After returning from that visit to Tony’s last year, I had a bit of an epiphany: many pizza makers could do something similar in their own shops. In the months since, I’ve helped some clients add a deck oven to their conveyor oven configuration — just stacked it right on top like you would another conveyor — to allow them to add more traditional deck-baked crust(s) to their menu. With that simple change, as well as a reformulated dough recipe for the deck, you can change an ordinary shop from a pizza production facility to a place where pizza is baked by humans.

Mind you, I have no objections to using conveyor ovens. I love them. They’re fantastic, consistent and arguably the key to why pizza chains exploded throughout the U.S. in the first place. But the difference between a crust baked directly on a screaming hot hearth and a crust browned on a screen over forced hot air is profound, not to mention delectable.

The simple addition of a deck oven to an operation presents incredible opportunities for menu expansion, not to mention the furthering of a pizza maker’s skill. Except for wood- or coal-fired styles, a deck oven presents multiple opportunities to bake and sell several different crust styles that add that crucial variety customers want.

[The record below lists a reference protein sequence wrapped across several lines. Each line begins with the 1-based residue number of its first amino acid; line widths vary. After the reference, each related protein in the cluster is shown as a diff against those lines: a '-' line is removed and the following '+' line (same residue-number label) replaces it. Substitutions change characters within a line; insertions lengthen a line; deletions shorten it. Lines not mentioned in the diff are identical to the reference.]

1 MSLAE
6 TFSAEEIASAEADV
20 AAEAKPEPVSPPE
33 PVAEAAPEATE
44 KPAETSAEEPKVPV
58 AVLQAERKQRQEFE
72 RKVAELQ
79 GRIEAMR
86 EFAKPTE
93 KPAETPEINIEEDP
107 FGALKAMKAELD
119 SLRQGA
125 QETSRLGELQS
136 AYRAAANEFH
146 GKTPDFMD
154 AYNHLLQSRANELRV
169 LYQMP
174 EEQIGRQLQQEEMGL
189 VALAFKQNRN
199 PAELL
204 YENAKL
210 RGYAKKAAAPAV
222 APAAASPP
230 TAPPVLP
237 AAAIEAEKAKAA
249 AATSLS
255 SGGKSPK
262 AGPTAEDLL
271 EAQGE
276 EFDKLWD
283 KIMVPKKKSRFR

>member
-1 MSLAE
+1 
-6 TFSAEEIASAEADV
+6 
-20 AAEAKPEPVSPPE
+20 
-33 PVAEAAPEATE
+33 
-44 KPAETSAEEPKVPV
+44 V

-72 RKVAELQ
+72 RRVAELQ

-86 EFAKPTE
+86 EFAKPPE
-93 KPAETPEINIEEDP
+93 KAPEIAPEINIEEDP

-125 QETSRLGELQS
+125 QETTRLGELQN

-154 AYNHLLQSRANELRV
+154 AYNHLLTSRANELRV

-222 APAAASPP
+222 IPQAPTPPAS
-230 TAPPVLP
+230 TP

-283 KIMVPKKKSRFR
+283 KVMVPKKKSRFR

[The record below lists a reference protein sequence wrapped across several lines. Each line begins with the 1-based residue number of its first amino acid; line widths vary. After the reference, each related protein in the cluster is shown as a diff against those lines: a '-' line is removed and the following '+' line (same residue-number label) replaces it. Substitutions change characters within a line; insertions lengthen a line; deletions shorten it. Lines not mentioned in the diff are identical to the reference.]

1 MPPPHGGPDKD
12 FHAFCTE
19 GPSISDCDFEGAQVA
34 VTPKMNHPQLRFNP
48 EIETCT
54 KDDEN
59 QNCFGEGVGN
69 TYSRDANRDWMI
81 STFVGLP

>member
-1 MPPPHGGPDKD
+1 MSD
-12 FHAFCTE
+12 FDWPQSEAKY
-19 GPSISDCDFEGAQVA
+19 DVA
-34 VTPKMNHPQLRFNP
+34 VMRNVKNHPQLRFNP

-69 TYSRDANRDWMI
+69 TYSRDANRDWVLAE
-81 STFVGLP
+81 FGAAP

Is it more labor intensive to do this? Yes. It will require new dough and new skills. (Not only do Gemignani and Di Fabio operate the International School of Pizza at their San Francisco shop, Gemignani teaches special dough making sessions every year at International Pizza Expo.) But let’s be honest, good pizza takes work; cheap pizza … not so much. And that’s why it’s hardly worth the $5.99 customers are paying for it.

A change like this means raising the bar on your pizza and pushing yourself to do something new by reaching back to the pizza traditions of old. It likely means getting out of your shop and finding out what good pizza really is and relying on your pizza peers for information on how to do it.

It also could require you to stop merely making a living in order to revisit the joy of making pizza for a living. In the past two decades, too many people got into the business looking solely for ROI. But in the past several years, a new group has joined the ranks out of a passion to make great food and create an experience for their patrons. If you can create both in your shop, you’ll forever lose the temptation to “compete cheap” — because your sales will show you it’s not necessary.

Big Dave Ostrander owned a highly successful independent pizzeria before becoming a consultant, speaker and internationally sought-after trainer. He is a monthly contributor to Pizza Today and leads seminars on operational topics for International Pizza Expo.